Another essential oil widely used in wound healing is tea tree oil (TTO), which is extracted from the leaves of M. alternifolia [153,154]. Three main compounds of TTO, terpinen-4-ol, γ-terpinene, and α-terpinene are shown in Figure 3 [155]. The presence of terpene hydrocarbons and tertiary alcohols results in TTO antimicrobial and anti-inflammatory activity and helps in the regeneration of collagen [156]. In one study, Flores et al. formulated a TTO nanocapsule (TTO-NC) and nanoemulsions (TTO-NE) into the hydrogels separately and compared both systems [102]. They investigated their influence on the treatment of inflammatory disorders and wound healing [102]. The result showed that both formulated hydrogels could promote the healing process, although the TTO-NC hydrogel could heal the wounds faster than TTO-NE by reducing inflammation [102]. Green tea extract (GT) is another tea tree product isolated from the leaf of Camellia sinensis. Sadri et al. formulated green tea extract in chitosan/polyethylene oxide nanofiber to investigate the wound-healing effect of GT [157]. The antibacterial assay on chitosan/PEO/GT nanofibers showed inhibition against Escherichia coli and Staphylococcus aureus. The in vivo study was conducted on rat, and the result showed that chitosan/PEO/GT nanofiber could accelerate the healing process, and the wound recovered completely after 16 days [157].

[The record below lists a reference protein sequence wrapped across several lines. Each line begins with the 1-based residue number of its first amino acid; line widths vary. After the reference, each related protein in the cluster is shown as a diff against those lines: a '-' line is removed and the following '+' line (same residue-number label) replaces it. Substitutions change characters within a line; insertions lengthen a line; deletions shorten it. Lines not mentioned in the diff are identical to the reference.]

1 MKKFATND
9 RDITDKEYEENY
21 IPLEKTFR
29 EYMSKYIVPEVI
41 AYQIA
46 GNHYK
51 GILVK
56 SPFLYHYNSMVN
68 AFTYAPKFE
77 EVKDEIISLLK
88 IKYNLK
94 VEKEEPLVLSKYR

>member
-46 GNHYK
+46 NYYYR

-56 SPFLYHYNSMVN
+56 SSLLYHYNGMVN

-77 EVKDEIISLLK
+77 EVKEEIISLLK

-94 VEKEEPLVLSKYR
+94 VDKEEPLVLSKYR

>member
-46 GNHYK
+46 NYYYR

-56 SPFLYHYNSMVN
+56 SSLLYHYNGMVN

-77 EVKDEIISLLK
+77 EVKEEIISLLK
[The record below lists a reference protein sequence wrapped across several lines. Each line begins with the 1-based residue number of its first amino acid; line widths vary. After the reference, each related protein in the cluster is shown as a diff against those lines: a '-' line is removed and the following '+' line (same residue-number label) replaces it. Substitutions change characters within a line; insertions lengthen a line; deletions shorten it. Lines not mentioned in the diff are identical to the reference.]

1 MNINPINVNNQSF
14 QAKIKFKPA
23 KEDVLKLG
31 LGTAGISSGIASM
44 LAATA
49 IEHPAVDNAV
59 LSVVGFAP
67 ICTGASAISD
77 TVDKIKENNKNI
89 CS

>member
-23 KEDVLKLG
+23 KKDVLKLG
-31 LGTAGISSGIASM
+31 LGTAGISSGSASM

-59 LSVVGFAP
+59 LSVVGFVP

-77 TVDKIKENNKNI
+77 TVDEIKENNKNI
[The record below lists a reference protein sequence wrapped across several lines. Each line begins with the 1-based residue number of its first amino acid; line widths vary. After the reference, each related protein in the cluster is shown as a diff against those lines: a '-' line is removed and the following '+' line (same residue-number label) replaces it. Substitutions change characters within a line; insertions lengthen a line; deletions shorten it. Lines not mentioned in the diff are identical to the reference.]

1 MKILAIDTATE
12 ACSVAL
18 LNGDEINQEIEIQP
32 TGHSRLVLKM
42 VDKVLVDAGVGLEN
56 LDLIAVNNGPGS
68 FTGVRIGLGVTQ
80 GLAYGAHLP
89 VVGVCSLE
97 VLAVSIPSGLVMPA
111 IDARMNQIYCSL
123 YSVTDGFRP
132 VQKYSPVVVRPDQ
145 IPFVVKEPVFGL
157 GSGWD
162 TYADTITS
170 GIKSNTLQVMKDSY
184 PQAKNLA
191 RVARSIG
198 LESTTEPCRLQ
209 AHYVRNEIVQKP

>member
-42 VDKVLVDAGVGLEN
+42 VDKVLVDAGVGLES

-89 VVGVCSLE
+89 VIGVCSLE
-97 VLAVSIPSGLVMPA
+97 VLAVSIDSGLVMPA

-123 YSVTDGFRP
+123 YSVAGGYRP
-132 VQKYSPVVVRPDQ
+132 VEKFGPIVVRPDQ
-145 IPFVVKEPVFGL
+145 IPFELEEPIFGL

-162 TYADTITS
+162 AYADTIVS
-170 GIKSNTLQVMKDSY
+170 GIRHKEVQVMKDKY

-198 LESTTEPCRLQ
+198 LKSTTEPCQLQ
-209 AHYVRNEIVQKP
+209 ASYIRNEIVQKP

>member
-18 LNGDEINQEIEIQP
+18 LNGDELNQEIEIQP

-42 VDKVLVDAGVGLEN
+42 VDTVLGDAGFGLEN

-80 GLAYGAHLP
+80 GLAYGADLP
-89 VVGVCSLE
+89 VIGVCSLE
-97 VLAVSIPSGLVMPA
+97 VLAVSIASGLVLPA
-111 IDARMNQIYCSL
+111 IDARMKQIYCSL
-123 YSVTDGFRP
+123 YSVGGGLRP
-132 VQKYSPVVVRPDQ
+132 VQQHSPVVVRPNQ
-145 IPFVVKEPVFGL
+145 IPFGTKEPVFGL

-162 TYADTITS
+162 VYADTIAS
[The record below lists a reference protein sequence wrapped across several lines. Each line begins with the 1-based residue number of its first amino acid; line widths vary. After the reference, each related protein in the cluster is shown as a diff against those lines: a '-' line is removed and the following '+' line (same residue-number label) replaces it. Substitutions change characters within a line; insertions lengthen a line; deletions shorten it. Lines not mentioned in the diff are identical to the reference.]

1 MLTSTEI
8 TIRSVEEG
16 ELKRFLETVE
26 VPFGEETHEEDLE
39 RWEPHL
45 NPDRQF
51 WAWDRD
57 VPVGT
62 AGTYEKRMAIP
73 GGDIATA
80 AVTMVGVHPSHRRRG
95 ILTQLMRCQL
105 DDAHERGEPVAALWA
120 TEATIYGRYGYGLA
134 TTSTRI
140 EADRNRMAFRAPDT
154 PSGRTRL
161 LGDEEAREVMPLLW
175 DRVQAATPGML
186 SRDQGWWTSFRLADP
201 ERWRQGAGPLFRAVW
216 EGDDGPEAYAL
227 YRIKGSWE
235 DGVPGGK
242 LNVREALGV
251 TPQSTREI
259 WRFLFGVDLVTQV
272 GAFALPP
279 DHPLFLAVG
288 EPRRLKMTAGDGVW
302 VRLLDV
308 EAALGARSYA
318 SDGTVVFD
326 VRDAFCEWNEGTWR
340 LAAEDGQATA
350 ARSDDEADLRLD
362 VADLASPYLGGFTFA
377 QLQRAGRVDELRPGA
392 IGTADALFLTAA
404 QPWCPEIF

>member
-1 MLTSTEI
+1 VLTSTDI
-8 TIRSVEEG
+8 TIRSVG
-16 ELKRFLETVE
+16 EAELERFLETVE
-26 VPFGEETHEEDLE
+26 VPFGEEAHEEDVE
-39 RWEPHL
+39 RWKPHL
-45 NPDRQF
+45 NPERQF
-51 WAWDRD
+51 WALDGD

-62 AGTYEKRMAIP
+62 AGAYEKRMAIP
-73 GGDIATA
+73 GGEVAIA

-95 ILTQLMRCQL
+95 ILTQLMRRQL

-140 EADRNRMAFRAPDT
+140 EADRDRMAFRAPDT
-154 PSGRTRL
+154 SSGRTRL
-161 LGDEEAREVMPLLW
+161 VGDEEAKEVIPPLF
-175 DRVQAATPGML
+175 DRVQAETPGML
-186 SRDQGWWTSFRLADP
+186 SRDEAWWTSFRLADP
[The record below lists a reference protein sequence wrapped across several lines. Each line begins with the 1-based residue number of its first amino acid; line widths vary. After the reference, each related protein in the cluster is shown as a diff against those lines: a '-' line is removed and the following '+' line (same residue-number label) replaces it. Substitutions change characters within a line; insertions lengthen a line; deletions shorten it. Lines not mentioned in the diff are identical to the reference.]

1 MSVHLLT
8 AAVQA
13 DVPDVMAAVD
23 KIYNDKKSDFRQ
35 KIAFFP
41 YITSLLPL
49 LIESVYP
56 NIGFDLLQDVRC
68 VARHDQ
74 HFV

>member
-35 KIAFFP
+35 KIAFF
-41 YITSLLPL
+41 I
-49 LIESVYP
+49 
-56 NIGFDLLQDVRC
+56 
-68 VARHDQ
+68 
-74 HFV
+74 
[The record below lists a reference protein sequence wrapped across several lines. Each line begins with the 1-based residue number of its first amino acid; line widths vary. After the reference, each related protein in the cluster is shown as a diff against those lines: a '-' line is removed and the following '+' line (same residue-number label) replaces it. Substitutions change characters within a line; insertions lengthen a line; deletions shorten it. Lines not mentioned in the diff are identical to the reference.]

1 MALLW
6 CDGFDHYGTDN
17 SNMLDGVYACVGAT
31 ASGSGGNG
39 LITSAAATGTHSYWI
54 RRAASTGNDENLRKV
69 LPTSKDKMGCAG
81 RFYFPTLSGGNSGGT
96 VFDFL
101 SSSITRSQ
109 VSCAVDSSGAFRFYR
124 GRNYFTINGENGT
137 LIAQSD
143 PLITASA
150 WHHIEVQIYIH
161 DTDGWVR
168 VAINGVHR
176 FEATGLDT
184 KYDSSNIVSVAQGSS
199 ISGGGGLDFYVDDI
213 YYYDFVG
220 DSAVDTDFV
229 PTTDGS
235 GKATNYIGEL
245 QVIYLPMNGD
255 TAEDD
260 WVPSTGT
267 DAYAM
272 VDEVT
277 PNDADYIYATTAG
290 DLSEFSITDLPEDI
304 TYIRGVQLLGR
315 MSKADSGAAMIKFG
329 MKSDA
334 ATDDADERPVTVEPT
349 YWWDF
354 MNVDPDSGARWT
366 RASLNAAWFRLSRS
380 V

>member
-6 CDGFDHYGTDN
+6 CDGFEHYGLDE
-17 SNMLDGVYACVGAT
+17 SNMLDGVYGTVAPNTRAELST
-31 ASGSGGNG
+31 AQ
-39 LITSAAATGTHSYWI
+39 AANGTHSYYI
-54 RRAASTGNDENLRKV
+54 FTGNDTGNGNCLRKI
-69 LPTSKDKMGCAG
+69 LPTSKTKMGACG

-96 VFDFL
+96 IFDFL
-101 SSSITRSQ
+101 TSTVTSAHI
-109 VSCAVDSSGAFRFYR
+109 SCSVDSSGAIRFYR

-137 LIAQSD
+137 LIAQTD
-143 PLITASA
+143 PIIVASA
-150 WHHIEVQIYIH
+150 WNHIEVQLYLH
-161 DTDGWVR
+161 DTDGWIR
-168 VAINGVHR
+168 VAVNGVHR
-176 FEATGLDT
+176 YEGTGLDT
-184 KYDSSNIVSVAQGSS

Eucalyptus oil with its main compound 1,8-cineole is extracted from Eucalyptus globulus, an evergreen tree with endemic wild growth in southeastern Australia (Figure 3) [158]. Sugumar et al. formulated a eucalyptus oil nanoemulsion for topical application to investigate the antibacterial and wound-healing potential against Staphylococcus aureus and Wistar rats, respectively [158]. The O/W nanoemulsions were prepared by ultrasonic method using the nonionic surfactant Tween 80. They showed that the viability of Staphylococcus aureus was affected within 15 min of contact with the eucalyptus oil nanoemulsion, and bacterial membrane damage occurred. Animal studies showed a higher wound contraction rate compared to control and neomycin and confirmed that the formulation was not irritating [158]. In another study, Sugumar et al. impregnated eucalyptus oil nanoemulsion in chitosan film by casting method and performed the antibacterial test on formulated film. The in vitro bioassay on formulated films content 3% eucalyptus oil had activity against Staphylococcus aureus [159].